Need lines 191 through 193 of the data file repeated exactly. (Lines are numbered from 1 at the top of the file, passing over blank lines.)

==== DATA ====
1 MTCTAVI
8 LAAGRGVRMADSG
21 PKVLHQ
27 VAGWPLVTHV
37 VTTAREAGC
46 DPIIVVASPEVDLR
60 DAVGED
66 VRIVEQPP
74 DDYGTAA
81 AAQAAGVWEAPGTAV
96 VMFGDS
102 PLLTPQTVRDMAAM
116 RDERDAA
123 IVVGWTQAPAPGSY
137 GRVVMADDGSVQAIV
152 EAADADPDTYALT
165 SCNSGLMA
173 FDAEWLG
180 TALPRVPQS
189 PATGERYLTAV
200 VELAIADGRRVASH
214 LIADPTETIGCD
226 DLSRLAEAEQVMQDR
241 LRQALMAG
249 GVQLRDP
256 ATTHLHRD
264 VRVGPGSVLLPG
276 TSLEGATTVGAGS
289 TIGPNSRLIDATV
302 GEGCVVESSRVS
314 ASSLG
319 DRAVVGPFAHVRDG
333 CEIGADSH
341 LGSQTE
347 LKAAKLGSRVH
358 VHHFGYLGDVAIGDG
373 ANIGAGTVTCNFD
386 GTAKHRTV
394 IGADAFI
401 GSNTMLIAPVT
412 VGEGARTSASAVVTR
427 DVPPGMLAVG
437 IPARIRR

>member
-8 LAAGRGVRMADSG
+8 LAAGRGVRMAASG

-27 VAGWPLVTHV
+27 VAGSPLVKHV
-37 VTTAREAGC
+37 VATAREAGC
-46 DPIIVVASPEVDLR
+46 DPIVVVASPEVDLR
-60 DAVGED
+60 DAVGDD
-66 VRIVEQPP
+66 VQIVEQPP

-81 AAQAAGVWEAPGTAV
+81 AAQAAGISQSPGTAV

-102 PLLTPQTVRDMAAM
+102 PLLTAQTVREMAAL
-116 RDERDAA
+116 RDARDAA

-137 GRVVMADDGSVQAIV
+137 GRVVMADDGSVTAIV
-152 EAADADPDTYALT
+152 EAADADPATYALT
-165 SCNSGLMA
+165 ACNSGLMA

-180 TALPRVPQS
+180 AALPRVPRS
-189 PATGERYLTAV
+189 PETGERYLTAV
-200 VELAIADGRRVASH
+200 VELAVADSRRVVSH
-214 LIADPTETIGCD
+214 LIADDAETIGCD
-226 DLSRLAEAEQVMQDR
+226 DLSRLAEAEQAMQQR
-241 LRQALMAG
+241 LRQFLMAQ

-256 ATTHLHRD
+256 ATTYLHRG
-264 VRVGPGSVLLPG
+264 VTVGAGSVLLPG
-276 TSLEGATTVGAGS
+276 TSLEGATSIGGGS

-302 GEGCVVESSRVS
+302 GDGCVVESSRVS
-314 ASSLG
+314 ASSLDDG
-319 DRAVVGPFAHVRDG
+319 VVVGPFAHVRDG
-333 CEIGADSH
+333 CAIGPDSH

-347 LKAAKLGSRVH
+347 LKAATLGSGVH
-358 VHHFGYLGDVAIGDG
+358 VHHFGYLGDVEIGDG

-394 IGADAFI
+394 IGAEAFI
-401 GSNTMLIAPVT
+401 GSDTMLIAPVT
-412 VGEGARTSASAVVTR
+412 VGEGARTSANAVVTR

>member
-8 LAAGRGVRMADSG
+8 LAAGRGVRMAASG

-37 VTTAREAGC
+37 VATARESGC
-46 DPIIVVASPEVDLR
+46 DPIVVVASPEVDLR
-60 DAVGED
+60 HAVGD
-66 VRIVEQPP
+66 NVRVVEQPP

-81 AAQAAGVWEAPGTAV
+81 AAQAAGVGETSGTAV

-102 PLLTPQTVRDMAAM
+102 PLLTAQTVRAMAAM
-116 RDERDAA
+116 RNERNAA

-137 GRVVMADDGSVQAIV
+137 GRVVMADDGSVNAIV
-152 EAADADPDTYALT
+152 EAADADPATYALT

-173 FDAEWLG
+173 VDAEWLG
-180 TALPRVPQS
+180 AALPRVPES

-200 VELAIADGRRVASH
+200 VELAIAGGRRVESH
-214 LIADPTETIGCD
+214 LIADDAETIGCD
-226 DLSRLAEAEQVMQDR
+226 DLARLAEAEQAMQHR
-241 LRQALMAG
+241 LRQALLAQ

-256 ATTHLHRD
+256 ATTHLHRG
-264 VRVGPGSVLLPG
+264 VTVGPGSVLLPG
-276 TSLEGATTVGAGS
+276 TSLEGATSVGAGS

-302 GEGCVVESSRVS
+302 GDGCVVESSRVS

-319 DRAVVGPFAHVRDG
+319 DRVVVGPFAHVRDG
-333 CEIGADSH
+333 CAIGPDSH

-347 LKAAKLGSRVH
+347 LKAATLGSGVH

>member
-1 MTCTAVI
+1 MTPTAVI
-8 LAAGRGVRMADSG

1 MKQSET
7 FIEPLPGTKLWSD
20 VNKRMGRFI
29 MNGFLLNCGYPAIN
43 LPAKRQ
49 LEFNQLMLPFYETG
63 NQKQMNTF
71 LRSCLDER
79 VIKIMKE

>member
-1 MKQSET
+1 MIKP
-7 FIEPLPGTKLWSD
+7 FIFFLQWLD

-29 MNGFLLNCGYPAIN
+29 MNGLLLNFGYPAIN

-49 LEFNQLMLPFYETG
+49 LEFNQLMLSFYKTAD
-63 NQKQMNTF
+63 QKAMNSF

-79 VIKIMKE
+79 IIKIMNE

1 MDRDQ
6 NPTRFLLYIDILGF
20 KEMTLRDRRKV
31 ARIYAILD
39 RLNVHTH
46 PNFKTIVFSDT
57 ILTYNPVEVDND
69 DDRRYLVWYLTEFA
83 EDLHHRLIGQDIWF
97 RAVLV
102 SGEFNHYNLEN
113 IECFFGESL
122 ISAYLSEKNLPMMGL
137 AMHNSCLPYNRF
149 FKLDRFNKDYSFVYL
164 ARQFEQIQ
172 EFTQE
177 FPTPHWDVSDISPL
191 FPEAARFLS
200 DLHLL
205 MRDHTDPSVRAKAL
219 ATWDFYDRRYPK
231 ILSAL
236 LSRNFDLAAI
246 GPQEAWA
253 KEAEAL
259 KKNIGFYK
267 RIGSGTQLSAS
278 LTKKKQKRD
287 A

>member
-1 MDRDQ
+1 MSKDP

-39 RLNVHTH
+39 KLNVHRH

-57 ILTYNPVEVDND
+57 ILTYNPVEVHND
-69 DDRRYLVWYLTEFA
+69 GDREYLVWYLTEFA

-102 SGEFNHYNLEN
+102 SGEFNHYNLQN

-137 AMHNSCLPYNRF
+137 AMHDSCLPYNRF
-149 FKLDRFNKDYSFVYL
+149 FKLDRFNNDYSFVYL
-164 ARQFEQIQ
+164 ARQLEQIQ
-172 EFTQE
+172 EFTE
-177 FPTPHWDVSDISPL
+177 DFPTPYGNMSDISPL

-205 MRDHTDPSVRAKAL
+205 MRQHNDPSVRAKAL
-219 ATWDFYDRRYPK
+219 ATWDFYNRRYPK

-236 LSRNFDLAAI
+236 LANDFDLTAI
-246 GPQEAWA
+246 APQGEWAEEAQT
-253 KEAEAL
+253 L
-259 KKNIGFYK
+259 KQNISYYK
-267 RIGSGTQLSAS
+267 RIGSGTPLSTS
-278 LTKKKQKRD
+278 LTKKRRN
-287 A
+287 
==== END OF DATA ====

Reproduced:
137 AMHNSCLPYNRF
149 FKLDRFNKDYSFVYL
164 ARQFEQIQ